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A graphic showing the physics of the Mach angle.

As an object moves through a gas, the gas molecules are deflected around the object. If the speed of the object is much less than the speed of sound of the gas, the density of the gas remains constant and the flow of gas can be described by conserving momentum, and energy in the flow. As the speed of the object increases towards the speed of sound, we must consider compressibility effects on the gas. The density of the gas varies locally as the gas is compressed by the object. Near and beyond the speed of sound (about 330 m/s or 700 mph on Earth at sea level), small disturbances in the flow are transmitted to other locations isentropically (with constant entropy) as sound waves.

For supersonic and hypersonic flows, small disturbances are transmitted downstream within a cone. The edge of the cone is depicted two-dimensionally by the blue lines on the figure at the top of this page. The sound waves strike the edge of the cone at a right angle and the speed of the sound wave is denoted by the letter a. The flow is moving at velocity v which is greater than a. From trigonometry, the sine of the cone angle mu is equal to the ratio of a and v:

sin(mu) = a / v

But the ratio of v to a is the Mach number of the flow.

M = v / a

With a little algebra, we can determine that the cone angle mu is equal to the inverse sin of one over the Mach number.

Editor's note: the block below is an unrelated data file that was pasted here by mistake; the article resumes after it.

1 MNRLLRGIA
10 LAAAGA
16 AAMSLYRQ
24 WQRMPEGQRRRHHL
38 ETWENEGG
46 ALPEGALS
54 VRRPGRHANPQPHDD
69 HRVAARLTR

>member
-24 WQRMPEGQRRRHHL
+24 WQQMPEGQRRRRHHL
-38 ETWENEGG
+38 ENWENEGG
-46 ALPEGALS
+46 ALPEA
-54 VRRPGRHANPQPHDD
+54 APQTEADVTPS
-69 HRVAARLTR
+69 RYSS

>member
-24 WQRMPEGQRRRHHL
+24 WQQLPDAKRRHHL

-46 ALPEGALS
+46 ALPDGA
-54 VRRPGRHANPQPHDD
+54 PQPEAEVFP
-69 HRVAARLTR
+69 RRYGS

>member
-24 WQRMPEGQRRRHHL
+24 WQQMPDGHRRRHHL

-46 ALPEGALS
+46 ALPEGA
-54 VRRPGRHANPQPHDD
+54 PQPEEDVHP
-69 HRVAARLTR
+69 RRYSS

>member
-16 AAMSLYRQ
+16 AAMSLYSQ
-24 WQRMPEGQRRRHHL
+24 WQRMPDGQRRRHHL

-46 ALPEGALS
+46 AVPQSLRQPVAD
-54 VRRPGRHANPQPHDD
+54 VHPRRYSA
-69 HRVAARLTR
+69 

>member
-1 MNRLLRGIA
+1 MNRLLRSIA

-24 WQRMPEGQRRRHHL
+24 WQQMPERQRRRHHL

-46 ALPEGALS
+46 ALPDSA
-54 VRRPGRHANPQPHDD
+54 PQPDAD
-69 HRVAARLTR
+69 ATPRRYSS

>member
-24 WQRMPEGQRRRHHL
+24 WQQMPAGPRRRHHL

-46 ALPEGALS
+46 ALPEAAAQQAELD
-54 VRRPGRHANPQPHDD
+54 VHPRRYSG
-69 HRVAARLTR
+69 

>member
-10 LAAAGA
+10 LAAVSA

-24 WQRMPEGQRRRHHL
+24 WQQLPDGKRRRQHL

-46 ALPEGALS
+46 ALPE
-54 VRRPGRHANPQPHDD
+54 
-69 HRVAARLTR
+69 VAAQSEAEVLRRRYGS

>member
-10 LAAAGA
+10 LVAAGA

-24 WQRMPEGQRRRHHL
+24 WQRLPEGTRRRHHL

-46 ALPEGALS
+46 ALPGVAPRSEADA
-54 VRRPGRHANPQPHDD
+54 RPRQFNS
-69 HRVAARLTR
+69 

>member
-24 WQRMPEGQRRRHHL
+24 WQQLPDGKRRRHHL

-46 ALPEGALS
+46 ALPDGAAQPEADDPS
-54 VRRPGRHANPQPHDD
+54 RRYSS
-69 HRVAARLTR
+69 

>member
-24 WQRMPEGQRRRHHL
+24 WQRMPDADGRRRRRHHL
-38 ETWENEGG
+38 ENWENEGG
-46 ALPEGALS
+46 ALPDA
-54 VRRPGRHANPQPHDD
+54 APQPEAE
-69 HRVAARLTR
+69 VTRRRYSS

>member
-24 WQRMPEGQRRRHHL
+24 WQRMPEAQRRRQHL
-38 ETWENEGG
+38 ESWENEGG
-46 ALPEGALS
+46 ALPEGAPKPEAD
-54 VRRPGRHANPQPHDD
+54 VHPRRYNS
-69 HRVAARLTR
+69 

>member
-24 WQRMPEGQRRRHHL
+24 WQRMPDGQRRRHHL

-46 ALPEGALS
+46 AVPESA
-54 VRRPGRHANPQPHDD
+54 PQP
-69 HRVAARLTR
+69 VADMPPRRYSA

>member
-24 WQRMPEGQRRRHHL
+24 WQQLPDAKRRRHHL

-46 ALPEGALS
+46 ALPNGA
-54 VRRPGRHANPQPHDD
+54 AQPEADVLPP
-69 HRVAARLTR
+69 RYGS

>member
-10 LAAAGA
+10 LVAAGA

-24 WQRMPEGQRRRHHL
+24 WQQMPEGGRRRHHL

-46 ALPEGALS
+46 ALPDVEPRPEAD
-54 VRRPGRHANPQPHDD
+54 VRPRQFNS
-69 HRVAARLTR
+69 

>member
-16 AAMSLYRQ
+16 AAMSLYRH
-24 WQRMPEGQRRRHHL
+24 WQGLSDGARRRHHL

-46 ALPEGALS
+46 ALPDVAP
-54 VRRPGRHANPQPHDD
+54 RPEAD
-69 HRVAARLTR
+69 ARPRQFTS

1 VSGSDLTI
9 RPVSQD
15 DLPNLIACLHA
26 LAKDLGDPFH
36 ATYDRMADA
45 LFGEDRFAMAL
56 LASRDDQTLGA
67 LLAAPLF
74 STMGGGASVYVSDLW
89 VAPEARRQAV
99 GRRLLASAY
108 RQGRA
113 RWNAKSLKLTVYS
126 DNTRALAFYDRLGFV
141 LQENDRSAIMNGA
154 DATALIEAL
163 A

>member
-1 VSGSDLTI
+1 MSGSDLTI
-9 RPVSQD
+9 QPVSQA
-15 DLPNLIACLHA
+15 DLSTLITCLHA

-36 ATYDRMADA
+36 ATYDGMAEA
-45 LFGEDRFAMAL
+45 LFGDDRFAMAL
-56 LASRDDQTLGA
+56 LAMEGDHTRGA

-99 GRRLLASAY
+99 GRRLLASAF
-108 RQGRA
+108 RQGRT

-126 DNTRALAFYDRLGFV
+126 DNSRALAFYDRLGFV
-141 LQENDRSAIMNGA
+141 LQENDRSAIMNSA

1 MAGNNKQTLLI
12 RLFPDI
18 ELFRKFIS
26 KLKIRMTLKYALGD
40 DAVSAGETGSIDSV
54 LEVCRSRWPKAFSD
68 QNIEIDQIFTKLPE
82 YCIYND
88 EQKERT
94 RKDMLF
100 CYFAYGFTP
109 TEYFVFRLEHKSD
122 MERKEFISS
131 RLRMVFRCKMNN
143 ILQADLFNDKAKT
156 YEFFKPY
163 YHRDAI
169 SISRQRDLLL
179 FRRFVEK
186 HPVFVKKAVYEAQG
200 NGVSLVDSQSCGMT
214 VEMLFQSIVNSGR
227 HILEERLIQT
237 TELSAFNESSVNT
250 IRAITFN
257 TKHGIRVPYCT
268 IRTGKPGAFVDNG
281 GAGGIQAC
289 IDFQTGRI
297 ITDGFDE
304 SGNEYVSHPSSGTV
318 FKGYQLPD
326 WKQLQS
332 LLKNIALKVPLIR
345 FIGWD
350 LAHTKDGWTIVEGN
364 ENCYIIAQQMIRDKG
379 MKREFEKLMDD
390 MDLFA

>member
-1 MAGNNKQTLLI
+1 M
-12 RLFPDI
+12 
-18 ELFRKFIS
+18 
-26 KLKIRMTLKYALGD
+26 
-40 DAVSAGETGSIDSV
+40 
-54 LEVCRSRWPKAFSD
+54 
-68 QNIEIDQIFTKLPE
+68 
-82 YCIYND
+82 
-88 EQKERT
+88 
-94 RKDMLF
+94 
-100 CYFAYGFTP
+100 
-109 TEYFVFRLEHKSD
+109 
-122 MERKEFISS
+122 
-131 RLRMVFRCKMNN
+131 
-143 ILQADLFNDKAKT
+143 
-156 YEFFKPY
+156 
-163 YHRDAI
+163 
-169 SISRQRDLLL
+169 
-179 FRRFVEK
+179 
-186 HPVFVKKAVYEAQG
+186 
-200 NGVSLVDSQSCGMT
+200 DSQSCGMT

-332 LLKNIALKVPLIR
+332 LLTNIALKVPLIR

sin(mu) = 1 / M

mu = asin(1 / M)

where asin is the trigonometric inverse sine function. It is also written as shown on the slide sin^-1. Mu is an angle which depends only on the Mach number and is therefore called the Mach angle of the flow.

We are interested in determining the Mach angle because small disturbances in a supersonic flow are confined to the cone formed by the Mach angle. There is no upstream influence in a supersonic flow; disturbances are only transmitted downstream within the cone.

Here's a Java program which solves for the Mach angle .

You select an input variable by using the choice button labeled Input Variable. Next to the selection, you then type in the value of the selected variable. When you hit the red COMPUTE button, the output values change. The default input variable is the Mach number, and by varying Mach number you can see the effect on Mach angle. You can also select Mach angle as an input, and see its effect on the other flow variables.

If you are an experienced user of this calculator, you can use a sleek version of the program which loads faster on your computer and does not include these instructions. You can also download your own copy of the program to run off-line by clicking on this button:

Button to Download a Copy of the Program


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Editor: Tom Benson
NASA Official: Tom Benson
Last Updated: Jun 12 2014

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